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Malnutrition can refer to both over and under nutrition. For this guidance, malnutrition refers to under nutrition. Most malnutrition is disease related, although some social and mechanical (e.g. dentition) factors can also have an impact.
For further information please refer to: Managing Adult Malnutrition in the Community
Management of malnutrition should be linked to the level of malnutrition risk. For guidance on how to assess and record the risk, agree goals of intervention and monitor progress go to: Managing Malnutrition According to Risk Category using 'MUST'
MUST is a step by step screening tool to identify adults, who are:
It is for use in hospitals, community and other care settings and can be used by all care workers and to re-assess individuals identified at risk as they move through care settings.
Do not assume that a patient with a BMI of more than 30Kg/m 2 (obese) is well-nourished. They may have significant nutritional deficiencies in spite of high body weight or unintentional weight loss.
In most cases malnutrition is a treatable condition that can be managed using, first line, dietary advice on optimising food and oral nutritional supplements (ONS). Management of malnutrition should be linked to the level of malnutrition risk.
Options can include good food, assistance with eating, addressing social issues, ensuring ability to shop (physical and financial) and prepare food, texture modification, dietary advice to maximise nutritional intake (also known as 'food first') and ONS to complement dietary strategies in order to support individuals to meet their nutritional requirements.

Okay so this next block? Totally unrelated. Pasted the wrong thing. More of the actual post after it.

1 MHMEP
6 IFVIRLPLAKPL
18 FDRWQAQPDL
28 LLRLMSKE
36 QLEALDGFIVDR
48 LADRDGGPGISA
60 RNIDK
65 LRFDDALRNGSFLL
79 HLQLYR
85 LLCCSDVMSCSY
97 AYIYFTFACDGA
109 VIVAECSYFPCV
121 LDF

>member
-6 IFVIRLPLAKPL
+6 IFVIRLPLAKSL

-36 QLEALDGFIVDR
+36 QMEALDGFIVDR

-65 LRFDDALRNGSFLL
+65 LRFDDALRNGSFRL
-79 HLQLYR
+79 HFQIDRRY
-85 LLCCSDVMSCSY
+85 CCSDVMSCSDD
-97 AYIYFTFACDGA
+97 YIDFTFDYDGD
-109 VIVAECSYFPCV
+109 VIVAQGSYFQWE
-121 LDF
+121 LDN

There are two leaflets available to help patients and carers:
Guide to making the most of your food Advice for patients and carers who are prescribed nutrition drinks (oral nutritional supplements)
GP practices should have a system in place ensuring that all care homes report the patients' weight change when requesting further supplies of nutritional supplements.
If there are no improvements please follow
MUST management guidelines with regard to referring to a Dietitian.
A multidisciplinary team including Dietitians, Occupational Therapists, Speech and Language Therapists, Community Matrons and Community Therapists may need to be involved according to an individual's clinical condition.
Please refer to local guidance available from Dietetics Departments:
This pathway will guide you in setting goals, deciding on dose and duration of ONS, how and when to monitor progress and when to discontinue prescription.
Once the initial decision to use ONS sip feeds has been made, monitoring and reassessment are vital.
Most ONS provide approximately 300kcal, 12g of protein and a full range of vitamins and minerals per serving.
Clinical benefits of ONS are often seen with: 300-900kcal/day (e.g. 1-3 ONS servings per day) with benefits seen in the community typically with 2 - 3 month's supplementation, however supplementation periods maybe shorter, or longer (up to 1 year) according to clinical need.
Please use the links above for information on:
See Formulary choice oral nutritional supplements (sip feeds)
Patients should be given an initial prescription for a one-week supply. This will allow a trial of different flavours and wastage is then kept to a minimum. Sample packs of ONS may also be available.